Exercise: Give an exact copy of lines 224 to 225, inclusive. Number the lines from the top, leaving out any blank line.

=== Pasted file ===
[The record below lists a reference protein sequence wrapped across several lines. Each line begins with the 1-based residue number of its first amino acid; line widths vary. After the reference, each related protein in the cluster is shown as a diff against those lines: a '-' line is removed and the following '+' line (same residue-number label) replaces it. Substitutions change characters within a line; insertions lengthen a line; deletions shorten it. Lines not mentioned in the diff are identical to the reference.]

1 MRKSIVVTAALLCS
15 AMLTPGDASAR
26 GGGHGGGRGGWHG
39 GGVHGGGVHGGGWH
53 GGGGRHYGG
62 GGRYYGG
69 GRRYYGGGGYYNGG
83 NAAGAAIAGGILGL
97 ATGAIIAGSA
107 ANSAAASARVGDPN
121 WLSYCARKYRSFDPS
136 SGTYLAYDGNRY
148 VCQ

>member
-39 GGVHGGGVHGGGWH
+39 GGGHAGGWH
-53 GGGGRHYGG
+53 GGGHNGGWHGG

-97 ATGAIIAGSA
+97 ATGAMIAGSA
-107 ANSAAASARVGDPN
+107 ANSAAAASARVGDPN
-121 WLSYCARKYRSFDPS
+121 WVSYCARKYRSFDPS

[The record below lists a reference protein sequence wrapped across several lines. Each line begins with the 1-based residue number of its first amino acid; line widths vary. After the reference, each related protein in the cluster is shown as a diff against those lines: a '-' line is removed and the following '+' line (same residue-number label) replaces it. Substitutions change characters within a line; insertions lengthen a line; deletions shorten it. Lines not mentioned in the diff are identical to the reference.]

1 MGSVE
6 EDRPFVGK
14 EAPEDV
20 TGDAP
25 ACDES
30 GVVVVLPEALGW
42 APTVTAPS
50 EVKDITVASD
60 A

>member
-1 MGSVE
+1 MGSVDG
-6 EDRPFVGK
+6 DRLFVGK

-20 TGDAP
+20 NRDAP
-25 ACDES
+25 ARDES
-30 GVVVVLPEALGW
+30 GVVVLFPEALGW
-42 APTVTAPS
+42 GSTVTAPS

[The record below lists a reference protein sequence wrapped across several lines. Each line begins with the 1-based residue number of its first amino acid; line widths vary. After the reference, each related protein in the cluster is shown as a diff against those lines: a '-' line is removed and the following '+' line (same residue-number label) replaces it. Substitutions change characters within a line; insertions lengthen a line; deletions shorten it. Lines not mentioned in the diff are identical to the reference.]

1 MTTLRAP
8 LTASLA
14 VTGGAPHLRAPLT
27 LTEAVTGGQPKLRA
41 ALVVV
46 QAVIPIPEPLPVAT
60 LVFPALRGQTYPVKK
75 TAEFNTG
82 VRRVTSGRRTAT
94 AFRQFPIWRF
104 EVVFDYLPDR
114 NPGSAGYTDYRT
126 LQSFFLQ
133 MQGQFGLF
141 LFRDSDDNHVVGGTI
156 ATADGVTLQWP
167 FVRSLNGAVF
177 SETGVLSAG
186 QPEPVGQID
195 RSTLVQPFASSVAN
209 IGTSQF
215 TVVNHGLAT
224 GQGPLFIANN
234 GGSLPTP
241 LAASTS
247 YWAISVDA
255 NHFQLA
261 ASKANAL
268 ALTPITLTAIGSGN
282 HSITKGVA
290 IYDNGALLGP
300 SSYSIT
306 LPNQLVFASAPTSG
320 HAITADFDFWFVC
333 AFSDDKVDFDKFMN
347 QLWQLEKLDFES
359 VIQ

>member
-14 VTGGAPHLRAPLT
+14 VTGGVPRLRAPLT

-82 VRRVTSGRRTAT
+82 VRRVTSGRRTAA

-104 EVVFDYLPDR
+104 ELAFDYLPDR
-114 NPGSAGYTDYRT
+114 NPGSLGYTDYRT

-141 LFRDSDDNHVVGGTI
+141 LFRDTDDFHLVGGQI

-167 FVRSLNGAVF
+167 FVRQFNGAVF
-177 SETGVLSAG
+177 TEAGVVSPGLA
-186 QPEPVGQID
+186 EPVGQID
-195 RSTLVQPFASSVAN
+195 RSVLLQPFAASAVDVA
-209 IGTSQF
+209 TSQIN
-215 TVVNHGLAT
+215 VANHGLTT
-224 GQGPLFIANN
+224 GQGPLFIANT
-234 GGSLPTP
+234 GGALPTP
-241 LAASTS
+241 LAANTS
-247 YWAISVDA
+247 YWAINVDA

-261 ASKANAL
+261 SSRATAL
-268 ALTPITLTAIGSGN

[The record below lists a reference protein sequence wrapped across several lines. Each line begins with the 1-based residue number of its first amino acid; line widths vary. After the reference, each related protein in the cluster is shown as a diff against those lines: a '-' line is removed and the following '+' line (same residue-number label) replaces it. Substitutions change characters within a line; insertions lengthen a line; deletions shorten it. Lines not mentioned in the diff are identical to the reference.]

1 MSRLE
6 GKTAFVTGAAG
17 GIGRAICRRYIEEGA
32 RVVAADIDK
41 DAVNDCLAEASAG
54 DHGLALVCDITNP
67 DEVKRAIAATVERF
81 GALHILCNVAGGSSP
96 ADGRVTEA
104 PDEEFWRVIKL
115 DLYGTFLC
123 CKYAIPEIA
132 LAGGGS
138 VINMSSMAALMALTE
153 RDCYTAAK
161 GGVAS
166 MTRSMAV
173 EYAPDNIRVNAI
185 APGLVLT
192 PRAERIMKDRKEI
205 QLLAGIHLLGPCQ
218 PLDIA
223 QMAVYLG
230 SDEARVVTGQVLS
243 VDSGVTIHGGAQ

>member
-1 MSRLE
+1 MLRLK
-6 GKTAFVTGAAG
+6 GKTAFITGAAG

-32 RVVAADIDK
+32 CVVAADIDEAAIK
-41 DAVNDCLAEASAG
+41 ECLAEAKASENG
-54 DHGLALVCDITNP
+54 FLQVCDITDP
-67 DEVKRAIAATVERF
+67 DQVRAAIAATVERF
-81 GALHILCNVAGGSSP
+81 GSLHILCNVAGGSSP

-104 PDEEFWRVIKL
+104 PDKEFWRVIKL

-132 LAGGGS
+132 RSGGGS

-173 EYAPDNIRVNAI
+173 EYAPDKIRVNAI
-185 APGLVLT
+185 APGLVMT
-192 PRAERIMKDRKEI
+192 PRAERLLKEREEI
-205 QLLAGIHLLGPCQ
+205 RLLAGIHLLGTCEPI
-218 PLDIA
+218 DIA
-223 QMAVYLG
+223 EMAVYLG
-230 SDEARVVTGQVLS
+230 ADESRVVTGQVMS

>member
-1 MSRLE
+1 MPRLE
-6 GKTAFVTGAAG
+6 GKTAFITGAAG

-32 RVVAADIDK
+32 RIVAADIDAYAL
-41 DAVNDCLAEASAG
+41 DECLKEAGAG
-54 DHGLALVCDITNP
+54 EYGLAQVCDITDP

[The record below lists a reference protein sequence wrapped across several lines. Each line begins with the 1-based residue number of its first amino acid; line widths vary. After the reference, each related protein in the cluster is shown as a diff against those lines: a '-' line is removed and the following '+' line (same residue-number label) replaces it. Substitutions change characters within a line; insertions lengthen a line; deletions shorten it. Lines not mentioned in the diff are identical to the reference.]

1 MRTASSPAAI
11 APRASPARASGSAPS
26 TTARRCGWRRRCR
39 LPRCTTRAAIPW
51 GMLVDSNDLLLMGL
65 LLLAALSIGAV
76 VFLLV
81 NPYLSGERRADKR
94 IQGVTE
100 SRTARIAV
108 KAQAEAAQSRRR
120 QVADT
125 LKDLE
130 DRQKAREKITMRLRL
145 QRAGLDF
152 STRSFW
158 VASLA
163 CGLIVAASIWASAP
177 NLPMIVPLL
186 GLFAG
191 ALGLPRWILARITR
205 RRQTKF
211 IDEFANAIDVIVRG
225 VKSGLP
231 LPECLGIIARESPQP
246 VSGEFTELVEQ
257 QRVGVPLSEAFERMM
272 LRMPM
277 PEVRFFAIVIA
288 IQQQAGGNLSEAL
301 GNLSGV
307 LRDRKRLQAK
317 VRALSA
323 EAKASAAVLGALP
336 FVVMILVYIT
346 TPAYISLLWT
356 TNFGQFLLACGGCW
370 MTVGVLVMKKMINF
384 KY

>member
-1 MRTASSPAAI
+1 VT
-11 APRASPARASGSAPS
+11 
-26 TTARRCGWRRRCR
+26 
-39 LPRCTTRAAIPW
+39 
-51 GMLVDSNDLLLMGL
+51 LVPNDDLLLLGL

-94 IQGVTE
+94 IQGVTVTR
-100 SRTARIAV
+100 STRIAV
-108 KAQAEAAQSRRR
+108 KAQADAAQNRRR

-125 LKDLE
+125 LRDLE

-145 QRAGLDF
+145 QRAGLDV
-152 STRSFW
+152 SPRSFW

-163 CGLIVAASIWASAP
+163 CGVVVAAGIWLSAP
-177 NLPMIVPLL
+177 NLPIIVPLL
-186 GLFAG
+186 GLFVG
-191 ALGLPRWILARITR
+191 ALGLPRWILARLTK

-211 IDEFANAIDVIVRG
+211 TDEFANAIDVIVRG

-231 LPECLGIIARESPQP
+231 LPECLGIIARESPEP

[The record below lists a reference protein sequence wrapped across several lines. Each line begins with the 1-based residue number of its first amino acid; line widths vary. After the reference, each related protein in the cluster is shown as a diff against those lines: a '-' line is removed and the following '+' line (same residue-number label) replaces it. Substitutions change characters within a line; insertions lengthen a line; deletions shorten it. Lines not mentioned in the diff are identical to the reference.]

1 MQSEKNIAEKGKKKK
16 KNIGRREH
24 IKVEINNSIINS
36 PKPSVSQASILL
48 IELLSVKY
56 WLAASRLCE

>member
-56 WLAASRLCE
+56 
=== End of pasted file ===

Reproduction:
317 VRALSA
323 EAKASAAVLGALP